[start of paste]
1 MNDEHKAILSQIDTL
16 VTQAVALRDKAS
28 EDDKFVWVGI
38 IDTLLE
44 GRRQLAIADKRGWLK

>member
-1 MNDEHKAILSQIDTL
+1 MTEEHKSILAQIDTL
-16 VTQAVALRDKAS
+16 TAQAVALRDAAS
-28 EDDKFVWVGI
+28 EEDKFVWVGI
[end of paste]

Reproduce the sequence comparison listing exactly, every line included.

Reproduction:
1 MNDEHKAILSQIDTL
16 VTQAVALRDKAS
28 EDDKFVWVGI
38 IDTLLE
44 GRRQLAIADKRGWLK

>member
-1 MNDEHKAILSQIDTL
+1 MTEEHKSILAQIDTL
-16 VTQAVALRDKAS
+16 TAQAVALRDAAS
-28 EDDKFVWVGI
+28 EEDKFVWVGI